Now, in your browser address bar, swap in your old domain name (such as swapping .com for .co.uk) www.yourdomain.co.uk/level-1/level-2 and see if the old URL redirects to the exact same page on your new domain.
If you find a 404 error or 500 error then you’ll need your web development team to set up permanent redirects for each URL and that should recover your traffic.
If you don’t have any redirect errors, then consider the main geographical locations of your traffic. If most of your traffic comes from the UK and you’ve gone global (from a .co.uk to a .com), you will now be slightly less relevant to UK searches but on the plus side, more relevant to non-UK countries.
5. Moving from HTTP to HTTPS
As the web gets more secure, many websites are moving to a HTTPS domain structure and therefore everything that applies in the above point can be used to check and fix any traffic losses after adopting a secure HTTPS structure from HTTP.
Another common issue of changing domain name, domain suffixes or moving from HTTP to HTTPS is that you are using temporary 302 redirects rather than permanent 301 redirects.
You can use a free Redirect Checker Tool to see if your redirects are permanent 301 redirects which makes Google happy and therefore protects your precious traffic, giving you a 200 status code.
If your URLs are redirecting correctly but only via the 302 temporary method, Google will NOT be passing on ANY of your hard-won domain and page authority from your old site URLs to your new site URLs.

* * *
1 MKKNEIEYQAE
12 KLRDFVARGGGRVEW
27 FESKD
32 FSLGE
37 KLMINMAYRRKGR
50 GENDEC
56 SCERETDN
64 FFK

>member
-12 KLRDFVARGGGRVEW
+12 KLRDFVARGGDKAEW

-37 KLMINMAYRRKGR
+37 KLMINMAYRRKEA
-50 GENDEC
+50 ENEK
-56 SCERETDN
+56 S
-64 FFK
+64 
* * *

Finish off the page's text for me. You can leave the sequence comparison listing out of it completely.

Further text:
Using 302 temporary redirects is like removing all the link value of your website lifetime in one fell swoop, so if you find your URLs set up this way, you’ll need to work with your web development team to make these 301 permanent redirects as soon as possible and your traffic will start to recover.
6. New information architecture
If you’ve been busy improving the user experience of your site and made any changes to your URLs, navigation, internal links or sitemaps without considering the impact to your SEO, then that’s a likely reason for a traffic drop.
Reverse engineer what changes were made between the traffic peak and current traffic.
It can take search engines weeks to crawl your site and re-index it
Then also add in any changes made the month before the traffic peak as it can take search engines a number of weeks to crawl your site and re-index it accordingly. So there may have been changes made when you traffic was at its highest that caused the most detrimental impact.
Once you know what the changes are, you can then compare the changes made to the corresponding traffic volumes of the landing pages affected in your Google Analytics.